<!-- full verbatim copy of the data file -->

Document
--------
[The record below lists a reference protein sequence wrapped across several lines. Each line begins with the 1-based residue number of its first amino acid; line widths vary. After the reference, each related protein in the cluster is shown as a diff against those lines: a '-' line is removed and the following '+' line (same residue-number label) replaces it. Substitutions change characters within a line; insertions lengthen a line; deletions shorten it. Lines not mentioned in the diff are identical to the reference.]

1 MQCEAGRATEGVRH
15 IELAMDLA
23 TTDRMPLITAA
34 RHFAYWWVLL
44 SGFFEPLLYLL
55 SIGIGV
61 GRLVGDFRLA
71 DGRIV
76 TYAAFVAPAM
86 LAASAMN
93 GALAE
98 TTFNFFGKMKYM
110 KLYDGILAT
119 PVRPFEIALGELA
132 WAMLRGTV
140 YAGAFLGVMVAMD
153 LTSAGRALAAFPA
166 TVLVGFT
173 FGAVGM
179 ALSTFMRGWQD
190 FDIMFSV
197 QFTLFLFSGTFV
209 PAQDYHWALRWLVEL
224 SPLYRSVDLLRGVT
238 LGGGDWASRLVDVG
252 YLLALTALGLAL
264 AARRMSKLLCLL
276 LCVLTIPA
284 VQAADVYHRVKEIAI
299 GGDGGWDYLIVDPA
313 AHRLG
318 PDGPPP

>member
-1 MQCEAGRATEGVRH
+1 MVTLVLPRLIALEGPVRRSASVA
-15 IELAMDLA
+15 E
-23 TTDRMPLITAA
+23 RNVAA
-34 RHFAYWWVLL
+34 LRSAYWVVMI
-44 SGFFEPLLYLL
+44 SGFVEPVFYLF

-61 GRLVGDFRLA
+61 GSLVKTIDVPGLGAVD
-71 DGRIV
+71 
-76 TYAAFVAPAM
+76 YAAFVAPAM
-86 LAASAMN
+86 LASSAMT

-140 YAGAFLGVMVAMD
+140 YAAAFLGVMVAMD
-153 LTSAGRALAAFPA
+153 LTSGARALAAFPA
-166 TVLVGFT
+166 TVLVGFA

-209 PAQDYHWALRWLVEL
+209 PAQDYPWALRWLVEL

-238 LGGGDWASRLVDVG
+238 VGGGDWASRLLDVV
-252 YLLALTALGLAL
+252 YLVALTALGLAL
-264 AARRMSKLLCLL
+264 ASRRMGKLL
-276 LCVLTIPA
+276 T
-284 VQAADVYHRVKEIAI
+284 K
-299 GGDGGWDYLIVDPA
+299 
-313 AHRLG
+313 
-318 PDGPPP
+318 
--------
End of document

[The record below lists a reference protein sequence wrapped across several lines. Each line begins with the 1-based residue number of its first amino acid; line widths vary. After the reference, each related protein in the cluster is shown as a diff against those lines: a '-' line is removed and the following '+' line (same residue-number label) replaces it. Substitutions change characters within a line; insertions lengthen a line; deletions shorten it. Lines not mentioned in the diff are identical to the reference.]

1 MQCEAGRATEGVRH
15 IELAMDLA
23 TTDRMPLITAA
34 RHFAYWWVLL
44 SGFFEPLLYLL
55 SIGIGV
61 GRLVGDFRLA
71 DGRIV
76 TYAAFVAPAM
86 LAASAMN
93 GALAE
98 TTFNFFGKMKYM
110 KLYDGILAT
119 PVRPFEIALGELA
132 WAMLRGTV
140 YAGAFLGVMVAMD
153 LTSAGRALAAFPA
166 TVLVGFT
173 FGAVGM
179 ALSTFMRGWQD
190 FDIMFSV
197 QFTLFLFSGTFV
209 PAQDYHWALRWLVEL
224 SPLYRSVDLLRGVT
238 LGGGDWASRLVDVG
252 YLLALTALGLAL
264 AARRMSKLLCLL
276 LCVLTIPA
284 VQAADVYHRVKEIAI
299 GGDGGWDYLIVDPA
313 AHRLG
318 PDGPPP

>member
-1 MQCEAGRATEGVRH
+1 MVTLVLPRLIALEGPVRRSASVA
-15 IELAMDLA
+15 E
-23 TTDRMPLITAA
+23 RNVAA
-34 RHFAYWWVLL
+34 LRSAYWVVMI
-44 SGFFEPLLYLL
+44 SGFVEPVFYLF

-61 GRLVGDFRLA
+61 GSLVKTIDVPGLGAVD
-71 DGRIV
+71 
-76 TYAAFVAPAM
+76 YAAFVAPAM
-86 LAASAMN
+86 LASSAMT

-140 YAGAFLGVMVAMD
+140 YAAAFLGVMVAMD
-153 LTSAGRALAAFPA
+153 LTSGARALAAFPA
-166 TVLVGFT
+166 TVLVGFA

-209 PAQDYHWALRWLVEL
+209 PAQDYPWALRWLVEL

-238 LGGGDWASRLVDVG
+238 VGGGDWASRLLDVV
-252 YLLALTALGLAL
+252 YLVALTALGLAL
-264 AARRMSKLLCLL
+264 ASRRMGKLL
-276 LCVLTIPA
+276 T
-284 VQAADVYHRVKEIAI
+284 K
-299 GGDGGWDYLIVDPA
+299 
-313 AHRLG
+313 
-318 PDGPPP
+318 